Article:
This article originally appeared on and was published with permission.

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 With the proliferation of CBD products entering the burgeoning ‘wellness’ market, a lot of marketing attention is being given to pet products. Trace amounts of ‘non psychoactive’ CBD to keep your animal friends in peak physical and mental balance. But what about the well known health properties of THC?
To manufacture an optimum ‘wellness’ cannabis product surely THC must be in the mix?
The reason there is so much CBD about and no THC is simply, the law. Manufacturers are only using what they are allowed to use, to remain inside the law. THC is vital to optimum cannabinoid balance (in our opinion), but what about giving it to your pet? How will your hound react to getting ‘high’?
The scientific jury is still out. Most of the science is based on a personal opinion of how distressed the animal my become. But all studies note the animal suffers no lasting effects, just like any mammal. As with all mammals, humans included, cannabis is a very dose dependent medicine.

Our dogs have been receiving daily doses of full spectrum cannabis oil for years now. If we run out, or forget, or go away or something, the older pets get creaky very quickly. We haven’t made a transition to  purely CBD, or more precisely, a product with no more than 0.3% THC for the dogs. It is prohibitively expensive commercially for four dogs daily. They respond just fine to our cheap to make, end of harvest trim and bud extractions, diluted with some decent carrier oil.

This brings us to the title of this blog post. We received a great email from a farmer with a sick pet, a large sick pet. One of his Nguni cattle. He weighed up the pros and cons of what he know as a cannabis using mammal, and gave his sick cow a fat dose of THC oil.

This is his story:

“Howzit guys,

I thought you would find this cool.

About a year ago we had a cow that had extreme difficulty to calve. The calve was huge and was stuck inside her. After a struggle of many hours a team of 6 people finally got the calve out of her. In the process she had damaged nerves in the back side of her body which caused paralysis in her rear legs.

She had to be kept in the kraal and fed like a baby. I took her fresh cut grass and water a few times a day but we did not see her improving much and I was worried that she would not make it. She was very hurt. On day 2 I had a brainwave.. I came home took 1g of RS concentrate, diluted it in some oil and fed it to her. 

The next morning I got up really early. I did not sleep well because I was worried about her. On arrival at the kraal I was shocked to find that she had got up, forced open the gate and went looking for food. I quickly spotted her, still very wobbly but on a mission to eat. After that she improved very quickly. Today she is about 8 months pregnant and she will soon try to calve for the second time.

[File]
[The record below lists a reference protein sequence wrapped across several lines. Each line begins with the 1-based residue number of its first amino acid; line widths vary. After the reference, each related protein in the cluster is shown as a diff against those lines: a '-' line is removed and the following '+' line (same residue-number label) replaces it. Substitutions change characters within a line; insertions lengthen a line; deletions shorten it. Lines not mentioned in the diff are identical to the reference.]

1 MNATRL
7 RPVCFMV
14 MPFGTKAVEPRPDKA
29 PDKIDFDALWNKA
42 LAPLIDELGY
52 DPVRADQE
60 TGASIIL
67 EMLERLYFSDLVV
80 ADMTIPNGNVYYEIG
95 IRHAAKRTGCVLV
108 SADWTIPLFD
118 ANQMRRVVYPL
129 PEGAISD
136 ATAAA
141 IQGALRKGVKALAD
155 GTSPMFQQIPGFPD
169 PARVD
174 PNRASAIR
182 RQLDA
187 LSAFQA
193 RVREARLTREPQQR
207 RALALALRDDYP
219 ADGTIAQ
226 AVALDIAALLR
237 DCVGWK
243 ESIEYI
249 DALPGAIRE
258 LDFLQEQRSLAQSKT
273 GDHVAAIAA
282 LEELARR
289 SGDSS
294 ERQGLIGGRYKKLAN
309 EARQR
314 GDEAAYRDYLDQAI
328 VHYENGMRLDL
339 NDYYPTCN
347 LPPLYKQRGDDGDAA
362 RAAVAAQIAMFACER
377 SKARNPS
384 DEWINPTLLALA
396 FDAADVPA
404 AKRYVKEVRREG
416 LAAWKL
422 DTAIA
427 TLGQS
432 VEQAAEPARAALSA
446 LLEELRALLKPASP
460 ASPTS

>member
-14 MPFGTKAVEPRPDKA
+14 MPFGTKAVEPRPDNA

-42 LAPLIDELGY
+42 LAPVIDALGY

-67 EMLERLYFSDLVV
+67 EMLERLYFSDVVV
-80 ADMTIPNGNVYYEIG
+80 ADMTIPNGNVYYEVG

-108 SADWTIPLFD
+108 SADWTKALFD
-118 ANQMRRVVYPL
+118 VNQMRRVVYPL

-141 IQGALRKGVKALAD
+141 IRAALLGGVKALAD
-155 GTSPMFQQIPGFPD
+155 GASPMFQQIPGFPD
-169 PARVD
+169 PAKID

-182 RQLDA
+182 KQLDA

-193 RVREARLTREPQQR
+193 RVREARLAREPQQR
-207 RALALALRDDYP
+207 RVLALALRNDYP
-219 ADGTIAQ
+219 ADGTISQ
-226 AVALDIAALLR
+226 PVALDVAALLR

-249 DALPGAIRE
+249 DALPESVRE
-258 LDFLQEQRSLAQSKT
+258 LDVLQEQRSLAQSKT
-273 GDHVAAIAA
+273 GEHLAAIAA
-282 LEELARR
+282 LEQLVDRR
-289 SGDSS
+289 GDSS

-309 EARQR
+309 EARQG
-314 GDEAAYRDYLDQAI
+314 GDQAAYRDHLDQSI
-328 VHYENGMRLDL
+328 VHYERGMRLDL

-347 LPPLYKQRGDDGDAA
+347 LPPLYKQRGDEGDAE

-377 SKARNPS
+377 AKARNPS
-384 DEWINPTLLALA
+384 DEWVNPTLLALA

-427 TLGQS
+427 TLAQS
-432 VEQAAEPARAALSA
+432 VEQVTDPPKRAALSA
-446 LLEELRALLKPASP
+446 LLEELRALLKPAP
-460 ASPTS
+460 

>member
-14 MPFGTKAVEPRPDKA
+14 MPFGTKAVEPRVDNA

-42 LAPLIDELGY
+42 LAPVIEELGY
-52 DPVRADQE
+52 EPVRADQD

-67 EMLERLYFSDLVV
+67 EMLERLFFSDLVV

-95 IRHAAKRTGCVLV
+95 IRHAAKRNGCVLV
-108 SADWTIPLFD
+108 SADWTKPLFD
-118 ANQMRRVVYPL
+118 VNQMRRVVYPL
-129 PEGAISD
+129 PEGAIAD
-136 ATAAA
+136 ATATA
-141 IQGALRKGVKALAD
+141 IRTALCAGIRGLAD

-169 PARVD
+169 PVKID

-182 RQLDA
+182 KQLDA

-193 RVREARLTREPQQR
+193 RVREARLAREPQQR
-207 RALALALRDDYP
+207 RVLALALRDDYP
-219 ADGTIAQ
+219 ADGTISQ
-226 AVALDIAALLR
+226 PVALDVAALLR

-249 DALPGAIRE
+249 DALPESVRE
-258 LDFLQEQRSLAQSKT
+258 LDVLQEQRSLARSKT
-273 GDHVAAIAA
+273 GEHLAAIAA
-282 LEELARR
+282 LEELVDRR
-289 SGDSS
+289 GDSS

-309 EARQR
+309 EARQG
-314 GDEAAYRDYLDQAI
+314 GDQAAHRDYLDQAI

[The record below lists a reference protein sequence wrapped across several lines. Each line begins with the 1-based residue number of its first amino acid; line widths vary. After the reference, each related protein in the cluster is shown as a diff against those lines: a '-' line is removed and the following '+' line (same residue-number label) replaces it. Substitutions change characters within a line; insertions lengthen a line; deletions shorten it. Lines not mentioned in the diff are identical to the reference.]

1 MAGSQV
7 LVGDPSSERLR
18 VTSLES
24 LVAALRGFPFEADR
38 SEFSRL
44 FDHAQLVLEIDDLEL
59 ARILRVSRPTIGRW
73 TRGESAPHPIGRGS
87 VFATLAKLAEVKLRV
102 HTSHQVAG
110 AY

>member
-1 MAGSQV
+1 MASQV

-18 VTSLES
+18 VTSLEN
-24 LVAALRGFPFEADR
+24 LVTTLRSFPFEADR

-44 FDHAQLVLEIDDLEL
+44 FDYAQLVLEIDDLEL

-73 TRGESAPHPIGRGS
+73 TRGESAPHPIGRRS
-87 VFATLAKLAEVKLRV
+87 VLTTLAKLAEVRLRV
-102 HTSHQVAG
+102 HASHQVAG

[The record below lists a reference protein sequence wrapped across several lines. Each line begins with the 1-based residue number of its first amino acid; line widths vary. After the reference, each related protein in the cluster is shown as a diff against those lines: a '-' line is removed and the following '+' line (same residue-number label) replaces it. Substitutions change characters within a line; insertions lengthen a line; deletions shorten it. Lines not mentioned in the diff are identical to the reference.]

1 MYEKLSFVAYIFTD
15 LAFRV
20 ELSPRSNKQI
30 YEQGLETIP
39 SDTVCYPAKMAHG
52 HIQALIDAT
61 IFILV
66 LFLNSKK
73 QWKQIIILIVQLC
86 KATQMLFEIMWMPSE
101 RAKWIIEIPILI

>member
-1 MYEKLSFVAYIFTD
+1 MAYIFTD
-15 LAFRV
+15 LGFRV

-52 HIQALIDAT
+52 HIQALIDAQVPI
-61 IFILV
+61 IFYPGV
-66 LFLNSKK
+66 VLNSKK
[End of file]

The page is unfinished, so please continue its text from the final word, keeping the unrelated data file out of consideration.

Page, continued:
Since then we have had a few more cases of very sick animals that we pulled through with THC oil and its a standard treatment for basically any disease or problem we have. The next step would be to grow hemp for them and introduce it in their daily diets as well as a daily maintenance dose of THC as a supplement. Cattle need to eat and sleep well, have no pain or stress and be happy. 
They seem to love the oil. Just today I treated a cow called Ghost with her second 250mg dose to help her recover from disease. She is very sick and we hope she recovers. Just like with humans, the animal medicine trade is just as corrupt. Any farmer could easily grow enough zol and make their own medicine. We pay nearly R200 for a single dose of anti-inflammatory for a cow. Id rather give her a ml of THC concentrate..”

You make up your own mind about helping your animal companions with THC. There’s enough online opinion on the subject, but remember – it’s only an opinion. We’ve made up our mind, and so has this farmer. We feel there are no lasting negative effects, only positive effects, and once you’re sure of the dose, ie. your dog isn’t staring at the skirting boards all day, we would recommend it, certainly for an ageing dog.

We’d love to read your comments on the subject. Is it cool? Is it morally reprehensible? or are your pets already seeing the world in full HD psychedelic glory all day every day, and a dose of weed to them is all a bit passe?